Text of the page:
Power to detect main effect with 550 K SNPs using various case control sizes & MAFs.Genome wide association power calculated based on n unrelated cases and n unrelated controls. The disease model is assumed to be multiplicative with disease minor allele frequency (MAF) = 0.05, 0.1, and 0.2, and the odds ratio = 1.2, 1.4, and 1.6. Significance is assessed at the 5% level using Bonferroni correction assuming 550 K tests.
© Copyright Policy
Related In: Results  -  Collection

Show All Figures
getmorefigures.php?uid=PMC2571995&req=5

pone-0003583-g001: Power to detect main effect with 550 K SNPs using various case control sizes & MAFs.Genome wide association power calculated based on n unrelated cases and n unrelated controls. The disease model is assumed to be multiplicative with disease minor allele frequency (MAF) = 0.05, 0.1, and 0.2, and the odds ratio = 1.2, 1.4, and 1.6. Significance is assessed at the 5% level using Bonferroni correction assuming 550 K tests.
Mentions: Cardiovascular disease (CVD), the leading cause of death in the developed world [1], has been shown to have significant heritability [2]–[6]. The pattern of CVD in developed countries has changed as the detection and management of risk factors such as hypertension, hypercholesterolemia and predisposition to thrombosis has coincided with a decline in the incidence of myocardial infarction (MI) and stroke [7]. Efforts to discover genetic determinants of complex disease have included analyses of genetic variation, using SNPs, between populations of individuals differing in incident or prevalent disease traits and/or clinical events. However, many apparent associations have not replicated for reasons including inadequate sample size, imprecise or inaccurate phenotyping, insufficiently stringent statistical thresholds, genuine heterogeneity of causality and population stratification [8], [9]. The International HapMap Project [10], combined with advances in genotyping technologies, has led to the generation of multiple array-based SNP genotyping products for GWAS. These developments enable reasonably dense and unbiased global scans of the human genome which have already identified novel loci associated with CVD [11]–[14]. Despite the value of the GWAS approach, a number of limitations exist, including cost and incomplete coverage in the HapMap samples. GWAS also have relatively low power to detect subtle, but potentially important effects, in studies of “typical” sample sizes. For example, calculations of the general power to detect a primary effect using an array with >500 K SNPs are depicted in Figure 1.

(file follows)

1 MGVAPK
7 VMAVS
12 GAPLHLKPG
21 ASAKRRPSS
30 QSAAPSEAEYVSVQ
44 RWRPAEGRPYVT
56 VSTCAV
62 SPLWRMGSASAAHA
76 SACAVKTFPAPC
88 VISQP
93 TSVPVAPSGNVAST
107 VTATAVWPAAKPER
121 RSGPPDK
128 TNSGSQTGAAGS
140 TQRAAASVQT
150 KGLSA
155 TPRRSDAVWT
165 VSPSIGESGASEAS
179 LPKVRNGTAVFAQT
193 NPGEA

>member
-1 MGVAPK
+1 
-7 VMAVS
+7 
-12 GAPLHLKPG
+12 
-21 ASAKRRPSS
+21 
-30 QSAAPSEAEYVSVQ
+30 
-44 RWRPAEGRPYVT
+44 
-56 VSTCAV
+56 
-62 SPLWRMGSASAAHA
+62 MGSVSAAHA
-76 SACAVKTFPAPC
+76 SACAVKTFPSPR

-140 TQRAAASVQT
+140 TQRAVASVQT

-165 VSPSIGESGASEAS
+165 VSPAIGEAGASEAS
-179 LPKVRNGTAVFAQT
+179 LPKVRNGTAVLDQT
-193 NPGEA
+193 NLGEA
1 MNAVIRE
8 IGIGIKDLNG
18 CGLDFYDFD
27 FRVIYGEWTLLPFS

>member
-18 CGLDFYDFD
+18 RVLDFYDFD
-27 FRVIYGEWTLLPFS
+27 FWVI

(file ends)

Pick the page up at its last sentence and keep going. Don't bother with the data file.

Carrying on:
Bottom Line: True complex disease-associated loci often exert modest effects, so their delineation currently requires integration of diverse phenotypic data from large studies to ensure robust meta-analyses.The custom flexibility of the array platform facilitated interrogation of loci at differing stringencies, according to a gene prioritization strategy that allows saturation of high priority loci with a greater density of markers than the existing GWAS tools, particularly in African HapMap samples.DNA from over 200,000 extensively phenotyped individuals will be genotyped with this array with a significant portion of the generated data being released into the academic domain facilitating in silico replication attempts, analyses of rare variants and cross-cohort meta-analyses in diverse populations.